Pirates interested in Indians outfielder Shin-Soo Choo

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ESPN’s Jayson Stark reported last week that the Indians are listening to offers on outfielder Shin-Soo Choo, who’ll be entering his final year of arbitration in 2013 before hitting free agency leading into 2014.

And now the Tribe might have a legitimate suitor.

According to beat writer Rob Biertempfel of the Pittsburgh Tribune-Review, the Pirates have expressed recent interest in acquiring Choo to bolster their lineup and play left field. But word is it might take Starling Marte to pluck him from Cleveland.

Marte, 23, got promoted to the major leagues on Thursday and homered on the first pitch of his career. The Pirates’ top offensive prospect was batting .286/.347/.500 with 12 home runs, 21 doubles, 13 triples and 21 stolen bases in 431 plate appearances at Triple-A Indianapolis before his call-up.

The second-place Pirates have already acquired left-handed starter Wandy Rodriguez from the Astros, but they need to improve an offense that has scored 87 fewer runs than the third-place Cardinals in order to stay in the mix for a postseason spot. The Bucs do currently lead the NL Wild Card chase.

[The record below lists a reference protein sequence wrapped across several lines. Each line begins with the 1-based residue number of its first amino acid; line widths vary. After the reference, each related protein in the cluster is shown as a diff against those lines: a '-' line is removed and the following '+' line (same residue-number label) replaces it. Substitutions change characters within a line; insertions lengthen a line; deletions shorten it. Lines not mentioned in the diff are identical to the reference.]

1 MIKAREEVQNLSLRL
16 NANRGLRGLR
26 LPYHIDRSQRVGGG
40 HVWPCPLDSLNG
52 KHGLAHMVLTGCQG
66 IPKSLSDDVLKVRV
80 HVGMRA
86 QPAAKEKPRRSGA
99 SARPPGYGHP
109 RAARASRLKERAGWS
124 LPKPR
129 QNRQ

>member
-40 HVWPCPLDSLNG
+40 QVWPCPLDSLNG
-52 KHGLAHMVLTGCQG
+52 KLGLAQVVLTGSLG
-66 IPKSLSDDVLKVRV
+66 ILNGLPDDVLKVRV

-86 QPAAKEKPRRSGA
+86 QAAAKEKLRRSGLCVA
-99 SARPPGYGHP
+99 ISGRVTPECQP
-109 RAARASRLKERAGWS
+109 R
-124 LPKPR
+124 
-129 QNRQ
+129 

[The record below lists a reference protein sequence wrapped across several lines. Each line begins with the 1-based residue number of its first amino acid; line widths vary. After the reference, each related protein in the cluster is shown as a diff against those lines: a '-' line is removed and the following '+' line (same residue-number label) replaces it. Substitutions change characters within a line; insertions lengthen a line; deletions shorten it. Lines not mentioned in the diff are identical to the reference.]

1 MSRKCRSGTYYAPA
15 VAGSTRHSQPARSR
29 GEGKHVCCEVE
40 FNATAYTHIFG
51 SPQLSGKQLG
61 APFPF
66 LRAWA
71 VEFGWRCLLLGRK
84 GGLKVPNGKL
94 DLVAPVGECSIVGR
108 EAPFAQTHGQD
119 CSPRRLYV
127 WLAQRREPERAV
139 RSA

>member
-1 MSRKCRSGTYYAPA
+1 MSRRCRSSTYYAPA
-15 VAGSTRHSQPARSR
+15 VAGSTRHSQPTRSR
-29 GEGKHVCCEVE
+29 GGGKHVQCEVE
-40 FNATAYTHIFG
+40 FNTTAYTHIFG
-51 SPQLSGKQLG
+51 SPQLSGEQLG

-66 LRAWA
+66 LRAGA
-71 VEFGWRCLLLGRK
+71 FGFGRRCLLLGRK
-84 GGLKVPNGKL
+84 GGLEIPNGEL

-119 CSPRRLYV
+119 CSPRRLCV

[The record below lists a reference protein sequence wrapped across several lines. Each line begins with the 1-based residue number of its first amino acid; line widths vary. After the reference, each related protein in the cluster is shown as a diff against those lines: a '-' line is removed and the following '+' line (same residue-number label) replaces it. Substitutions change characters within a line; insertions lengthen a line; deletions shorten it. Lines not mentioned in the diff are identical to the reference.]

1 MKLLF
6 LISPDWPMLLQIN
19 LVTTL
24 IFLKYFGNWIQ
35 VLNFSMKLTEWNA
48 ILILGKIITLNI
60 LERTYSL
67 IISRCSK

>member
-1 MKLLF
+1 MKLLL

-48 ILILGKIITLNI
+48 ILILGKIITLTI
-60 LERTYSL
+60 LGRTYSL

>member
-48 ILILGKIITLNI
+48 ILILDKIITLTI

Choo, a 30-year-old native of South Korea, has an .871 OPS and 12 homers in 96 games this season.

Minor League Baseball eclipses 40 million in attendance for 14th consecutive season

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Minor League Baseball announced on Wednesday that, for the 14th consecutive season, the league has eclipsed 40 million in total attendance. 20 teams set single-game attendance records and seven teams set franchise records for single-game attendance in their current parks.

ESPN’s Keith Law, who has been covering the minor leagues for quite a while, did the math:

Minor League Baseball president and CEO Pat O’Conner, whose most prominent stint in the public eye involved him disingenuously justifying the underpaying of his players, said, “Minor League Baseball continues to be the best entertainment value in sports, and these numbers support that. For us to top 40 million fans for the 14th consecutive season despite the weather challenges our teams faced in April and May is a testament to the continued support of our loyal fan bases and the creative promotions and hard work done by all of our teams across the country.”

Major and Minor League Baseball are quite happy to make money hand over fist on the backs of their players, but are too cheap to pay them adequately for their labor.